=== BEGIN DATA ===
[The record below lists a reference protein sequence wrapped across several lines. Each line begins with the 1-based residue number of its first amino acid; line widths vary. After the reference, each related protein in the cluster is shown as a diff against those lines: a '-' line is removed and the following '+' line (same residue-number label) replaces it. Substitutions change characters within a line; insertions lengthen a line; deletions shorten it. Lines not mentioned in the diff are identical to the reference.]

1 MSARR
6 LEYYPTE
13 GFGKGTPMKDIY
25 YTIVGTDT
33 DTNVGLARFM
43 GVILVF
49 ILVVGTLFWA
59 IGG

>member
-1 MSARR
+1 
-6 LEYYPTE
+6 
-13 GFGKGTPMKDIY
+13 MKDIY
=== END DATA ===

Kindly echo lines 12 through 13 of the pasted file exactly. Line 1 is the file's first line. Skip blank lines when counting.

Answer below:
+1 
-6 LEYYPTE